Dec 27, '06Quote from scrmblrOop's I missed that, my bad.they gave her a UTERINE ABLATION and a TRANSFUSION.
Dec 27, '06Quote from MLOSI'm not sure what EMTALA is...but you could file itOT, but if you were discharged from an ER without an appropriate medical screening exam by a mid-level or physician, you may well have a valid EMTALA claim and should pursue it.
10 or 11 yrs. later? Also, I still have my gallbladder, and I haven't had any serious trouble with it in years.
I remember the nurse who saw me that night. And when the doctor refused to see me she told me she wasn't going to write anything up so I wouldn't be charged for coming into the ER.
But if it's true that health care is a privledge and not a right what kind of claim could I have?
I would love to tell the name of this hospital here, boy would I ever, but I will refrain...will say it is in a no count hick town, though.
Dec 27, '06Quote from sheepExtensive bleeding is not unusual in menopausal women - it is inconvenient and perhaps potentially life threatening, but not usually. Women have experienced it for hundreds of years, more now (last 100 years) as the population has aged significantly. But we have a convenient relief - used to be a hysterectomy, but now most go for ablation first. If that does not work then the hys. So, not to hijack the thread I will start a new one. Hope your mom gets help soon.Hello! In responding to the original writer's situation with her mother, I agree with some of the other responses to get another GYN. Obviously, the current gyn is doing nothing for this problem with your mother and I cannot believe that her blood counts are not low to zilch. I work in the ER as a patient care associate and am a ASN Nursing student currently at our local college, and I know enough that if your mother is going through horrific complications such as these, there's definitely something seriously wrong. Our ER, as many I'm sure, as far as healthcare providers such as Nurses, Doctors and Pca's (me) do not even know if our patients that come in have insurance or not because that is not our department of expertise, however, no matter we treat everyone the same also, with dignity and respect. Happily that's the reputation that our Hospital has. I think the best answer right now is to get another gyn or get on the phone and find out if there are better surrounding hospitals in your area than the one you've already had experiences with. Good Luck!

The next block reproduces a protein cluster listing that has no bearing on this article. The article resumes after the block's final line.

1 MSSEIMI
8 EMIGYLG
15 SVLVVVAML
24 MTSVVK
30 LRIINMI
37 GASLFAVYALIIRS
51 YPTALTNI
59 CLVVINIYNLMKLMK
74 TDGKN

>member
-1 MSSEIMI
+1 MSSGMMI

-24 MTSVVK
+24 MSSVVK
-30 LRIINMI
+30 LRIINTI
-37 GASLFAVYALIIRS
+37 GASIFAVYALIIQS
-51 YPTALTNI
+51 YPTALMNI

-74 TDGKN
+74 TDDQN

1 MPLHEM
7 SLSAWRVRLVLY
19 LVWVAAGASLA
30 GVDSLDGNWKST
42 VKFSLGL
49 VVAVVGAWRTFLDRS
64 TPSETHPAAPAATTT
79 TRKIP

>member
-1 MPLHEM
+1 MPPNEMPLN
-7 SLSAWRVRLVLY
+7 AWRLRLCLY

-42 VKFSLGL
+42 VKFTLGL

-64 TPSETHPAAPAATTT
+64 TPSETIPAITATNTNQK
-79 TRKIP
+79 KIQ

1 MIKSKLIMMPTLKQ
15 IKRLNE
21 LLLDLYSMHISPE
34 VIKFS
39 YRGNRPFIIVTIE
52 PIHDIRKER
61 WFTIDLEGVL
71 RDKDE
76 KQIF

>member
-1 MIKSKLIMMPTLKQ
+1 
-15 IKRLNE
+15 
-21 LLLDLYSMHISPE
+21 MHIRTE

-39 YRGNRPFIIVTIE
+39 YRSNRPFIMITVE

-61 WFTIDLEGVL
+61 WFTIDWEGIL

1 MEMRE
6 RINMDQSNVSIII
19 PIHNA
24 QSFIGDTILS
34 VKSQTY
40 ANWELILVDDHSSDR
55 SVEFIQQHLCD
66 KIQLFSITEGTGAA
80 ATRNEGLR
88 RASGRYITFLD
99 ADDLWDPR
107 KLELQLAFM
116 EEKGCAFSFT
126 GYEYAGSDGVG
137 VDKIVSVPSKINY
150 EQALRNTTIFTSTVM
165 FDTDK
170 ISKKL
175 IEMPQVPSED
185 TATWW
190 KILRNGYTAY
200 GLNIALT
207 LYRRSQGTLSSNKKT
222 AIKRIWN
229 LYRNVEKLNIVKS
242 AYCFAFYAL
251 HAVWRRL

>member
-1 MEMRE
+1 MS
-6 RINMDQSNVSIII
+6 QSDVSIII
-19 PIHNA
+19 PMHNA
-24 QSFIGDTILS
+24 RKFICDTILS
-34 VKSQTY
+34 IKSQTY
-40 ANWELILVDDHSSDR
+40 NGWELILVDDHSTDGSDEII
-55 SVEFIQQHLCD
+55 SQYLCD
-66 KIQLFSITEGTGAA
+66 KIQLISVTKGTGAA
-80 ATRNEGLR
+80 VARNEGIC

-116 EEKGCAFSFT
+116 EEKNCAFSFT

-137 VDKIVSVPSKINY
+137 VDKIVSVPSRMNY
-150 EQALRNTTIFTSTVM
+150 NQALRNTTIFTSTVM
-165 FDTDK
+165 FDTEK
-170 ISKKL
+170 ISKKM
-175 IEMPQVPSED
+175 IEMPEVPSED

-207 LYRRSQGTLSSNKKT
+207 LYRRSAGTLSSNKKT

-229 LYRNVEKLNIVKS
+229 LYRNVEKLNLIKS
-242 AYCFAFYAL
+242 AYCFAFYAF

Dec 27, '06My regrets on how your mother was treated.
Some information. First, I do not work in the ER nor have ever worked there. And second, last Thursday, I spent 12 hours in the ER as a patient.
Having said that, I will say that as soon as labs were drawn and the results and condition of your mother was assessed, and was found to be stable and not medically emergent, the appropriate referral was made. You do not have to like the delay or being referred to a gyn...but that IS the appropriate action. And yes, it would be nice to be given nicer cover/privacy/scrub pants, but those things are often not available in many facilities.
And Emergency room is for EMERGENCIES, period. They are incredibly poor places for treating chronic/ongoing problems, and should not be used for such. And as soon as it is assessed that your problem is not threatening your life, making you bleed to death, lose a major organ, a danger to others or lose a limb, you should expect (and quite frankly appreciate) to be moved out. It is sad that it is difficult to find the Gyns that will take a patient that is poorly insured or who delays, but that is an issue with the gyn.
A question, if this problem has gone on for several years and is that severe, most of us will have fostered a relationship with our MD (gyn or IM/FP) and they will know when they need to fit us in. Even when I have been uninsured, I have always fostered a good enough relationship with my MD, that he will see me or have a partner care for me.
As a matter of note, many facilities do not carry scrub pants/extra panties/pads. I had trouble getting a pillow. And if you come into ANY facility, complaining of severe bleeding, 99% of the time they will put in an IV lock...and I really don't want to go to the one that doesn't.
On a personal note, I spent 12 hours in a hall gurney w/o curtains, was examined (abdominal pain/ intractable vomiting x 6 days) in said hall, could not even get a pillow and had to wait 2 hours for pain med. I was in the waiting area for 3.5 hours. I couldn't even get an extra blanket, and had to hike down the Hall to the BR in a skimpy gown holding up my own IV bag (no pole) - I also did not have a call light and did receive IV antemetics/narcs. I had people threaten to cath me for a urine specimen ( I haven't kept down my own mucus for several days - duhhh, do you think I might be dry????). And after tests showed that I was slightly anemic but not terribly so, very dehydrated (got 2.5 Lt of LR/D5W), and that nothing was deathly dangerous, blocked or obstructed, I was sent home.